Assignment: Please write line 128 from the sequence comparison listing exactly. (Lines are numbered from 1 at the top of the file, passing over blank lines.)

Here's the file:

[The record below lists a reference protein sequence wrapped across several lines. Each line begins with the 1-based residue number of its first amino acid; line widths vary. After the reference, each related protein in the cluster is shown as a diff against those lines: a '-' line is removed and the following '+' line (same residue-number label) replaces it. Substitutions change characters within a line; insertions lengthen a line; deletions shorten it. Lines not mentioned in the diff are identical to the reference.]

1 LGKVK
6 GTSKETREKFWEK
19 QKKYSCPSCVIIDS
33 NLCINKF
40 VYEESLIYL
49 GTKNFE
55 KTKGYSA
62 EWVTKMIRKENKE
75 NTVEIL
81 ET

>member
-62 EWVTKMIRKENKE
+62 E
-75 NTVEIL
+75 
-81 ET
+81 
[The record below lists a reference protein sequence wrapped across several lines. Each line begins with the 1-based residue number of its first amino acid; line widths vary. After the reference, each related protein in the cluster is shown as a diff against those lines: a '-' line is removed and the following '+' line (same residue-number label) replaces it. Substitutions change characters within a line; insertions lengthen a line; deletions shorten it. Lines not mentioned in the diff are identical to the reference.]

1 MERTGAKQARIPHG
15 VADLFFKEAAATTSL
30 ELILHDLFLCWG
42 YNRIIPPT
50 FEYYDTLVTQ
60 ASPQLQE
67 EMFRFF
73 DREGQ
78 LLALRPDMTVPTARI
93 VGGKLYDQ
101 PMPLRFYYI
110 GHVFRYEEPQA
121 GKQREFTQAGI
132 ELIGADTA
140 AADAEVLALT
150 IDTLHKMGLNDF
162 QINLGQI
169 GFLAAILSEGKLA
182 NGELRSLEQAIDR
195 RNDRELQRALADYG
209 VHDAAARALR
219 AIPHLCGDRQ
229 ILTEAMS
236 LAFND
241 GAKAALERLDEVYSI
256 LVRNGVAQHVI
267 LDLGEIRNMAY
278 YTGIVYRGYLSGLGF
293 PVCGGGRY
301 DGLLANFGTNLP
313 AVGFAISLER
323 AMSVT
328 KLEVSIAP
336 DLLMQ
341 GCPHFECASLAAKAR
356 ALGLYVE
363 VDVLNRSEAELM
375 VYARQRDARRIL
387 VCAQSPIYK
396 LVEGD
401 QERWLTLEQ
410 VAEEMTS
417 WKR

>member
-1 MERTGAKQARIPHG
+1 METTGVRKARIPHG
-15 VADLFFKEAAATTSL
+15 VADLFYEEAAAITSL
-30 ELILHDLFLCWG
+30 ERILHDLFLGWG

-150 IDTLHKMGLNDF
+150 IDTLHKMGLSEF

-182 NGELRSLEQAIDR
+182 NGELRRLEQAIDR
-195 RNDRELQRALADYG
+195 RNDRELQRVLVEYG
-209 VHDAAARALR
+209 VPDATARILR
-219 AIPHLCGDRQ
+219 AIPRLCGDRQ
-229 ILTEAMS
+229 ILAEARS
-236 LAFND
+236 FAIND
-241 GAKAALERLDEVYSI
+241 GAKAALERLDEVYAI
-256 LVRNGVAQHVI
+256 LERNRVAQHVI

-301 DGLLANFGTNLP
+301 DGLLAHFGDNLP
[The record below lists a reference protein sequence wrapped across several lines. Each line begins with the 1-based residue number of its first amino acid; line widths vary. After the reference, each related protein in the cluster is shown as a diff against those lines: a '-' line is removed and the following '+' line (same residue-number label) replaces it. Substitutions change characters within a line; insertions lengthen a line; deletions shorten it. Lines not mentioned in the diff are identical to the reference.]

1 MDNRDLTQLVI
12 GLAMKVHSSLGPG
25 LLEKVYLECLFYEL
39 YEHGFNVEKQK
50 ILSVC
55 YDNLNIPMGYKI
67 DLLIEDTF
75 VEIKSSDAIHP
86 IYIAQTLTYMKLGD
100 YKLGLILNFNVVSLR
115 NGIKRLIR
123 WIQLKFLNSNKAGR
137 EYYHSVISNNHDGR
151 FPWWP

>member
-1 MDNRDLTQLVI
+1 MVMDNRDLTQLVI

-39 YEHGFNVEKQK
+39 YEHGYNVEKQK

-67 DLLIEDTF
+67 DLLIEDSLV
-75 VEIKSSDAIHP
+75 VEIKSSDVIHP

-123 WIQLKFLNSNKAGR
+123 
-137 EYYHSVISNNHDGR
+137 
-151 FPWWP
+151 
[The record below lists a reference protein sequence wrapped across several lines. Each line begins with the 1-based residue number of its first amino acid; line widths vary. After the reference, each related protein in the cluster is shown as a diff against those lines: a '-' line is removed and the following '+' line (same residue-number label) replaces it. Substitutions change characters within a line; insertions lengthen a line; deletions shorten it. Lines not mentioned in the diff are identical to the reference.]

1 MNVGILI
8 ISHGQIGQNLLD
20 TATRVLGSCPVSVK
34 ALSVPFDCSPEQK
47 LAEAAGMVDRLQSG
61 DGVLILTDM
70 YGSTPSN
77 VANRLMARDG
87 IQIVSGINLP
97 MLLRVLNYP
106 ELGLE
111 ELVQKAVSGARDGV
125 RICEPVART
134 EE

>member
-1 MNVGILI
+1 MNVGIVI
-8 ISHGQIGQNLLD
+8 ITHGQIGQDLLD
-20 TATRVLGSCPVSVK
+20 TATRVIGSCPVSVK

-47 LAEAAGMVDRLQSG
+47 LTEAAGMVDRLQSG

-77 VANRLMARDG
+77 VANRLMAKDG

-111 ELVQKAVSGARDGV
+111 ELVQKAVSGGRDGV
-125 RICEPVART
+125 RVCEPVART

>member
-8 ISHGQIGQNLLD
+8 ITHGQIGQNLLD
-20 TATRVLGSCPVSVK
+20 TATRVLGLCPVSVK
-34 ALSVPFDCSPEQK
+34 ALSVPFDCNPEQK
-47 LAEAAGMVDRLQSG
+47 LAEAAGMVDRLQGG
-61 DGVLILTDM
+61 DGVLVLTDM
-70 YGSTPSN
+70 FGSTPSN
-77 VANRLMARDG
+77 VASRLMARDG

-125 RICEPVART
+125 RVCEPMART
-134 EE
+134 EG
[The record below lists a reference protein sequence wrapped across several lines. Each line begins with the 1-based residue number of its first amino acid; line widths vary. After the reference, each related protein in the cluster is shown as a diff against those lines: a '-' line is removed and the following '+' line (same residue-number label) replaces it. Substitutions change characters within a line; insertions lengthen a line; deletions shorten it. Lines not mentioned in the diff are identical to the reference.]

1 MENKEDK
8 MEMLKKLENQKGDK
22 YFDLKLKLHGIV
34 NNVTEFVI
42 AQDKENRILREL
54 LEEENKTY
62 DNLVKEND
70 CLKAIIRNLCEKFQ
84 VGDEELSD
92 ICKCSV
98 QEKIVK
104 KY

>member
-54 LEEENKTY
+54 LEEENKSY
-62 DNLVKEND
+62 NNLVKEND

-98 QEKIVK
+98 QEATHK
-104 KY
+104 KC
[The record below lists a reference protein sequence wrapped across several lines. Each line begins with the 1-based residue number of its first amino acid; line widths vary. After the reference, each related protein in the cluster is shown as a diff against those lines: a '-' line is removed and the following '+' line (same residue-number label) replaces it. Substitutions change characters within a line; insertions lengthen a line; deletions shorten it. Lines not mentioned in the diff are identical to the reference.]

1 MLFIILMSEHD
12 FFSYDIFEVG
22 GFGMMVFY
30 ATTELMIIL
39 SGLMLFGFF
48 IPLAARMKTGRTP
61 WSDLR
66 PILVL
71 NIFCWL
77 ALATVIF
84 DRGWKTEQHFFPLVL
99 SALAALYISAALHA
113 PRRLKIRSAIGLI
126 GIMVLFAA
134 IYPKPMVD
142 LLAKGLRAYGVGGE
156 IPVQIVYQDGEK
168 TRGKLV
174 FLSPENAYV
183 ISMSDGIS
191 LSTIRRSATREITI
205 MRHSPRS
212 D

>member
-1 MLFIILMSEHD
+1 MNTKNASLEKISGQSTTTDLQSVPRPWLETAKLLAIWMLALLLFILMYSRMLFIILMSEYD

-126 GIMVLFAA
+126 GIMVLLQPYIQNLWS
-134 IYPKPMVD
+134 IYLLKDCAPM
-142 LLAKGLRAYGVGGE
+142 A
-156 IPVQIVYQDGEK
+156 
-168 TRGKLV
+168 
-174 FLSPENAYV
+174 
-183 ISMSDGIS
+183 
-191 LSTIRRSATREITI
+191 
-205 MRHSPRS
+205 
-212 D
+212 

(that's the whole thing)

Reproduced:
77 VANRLMARDG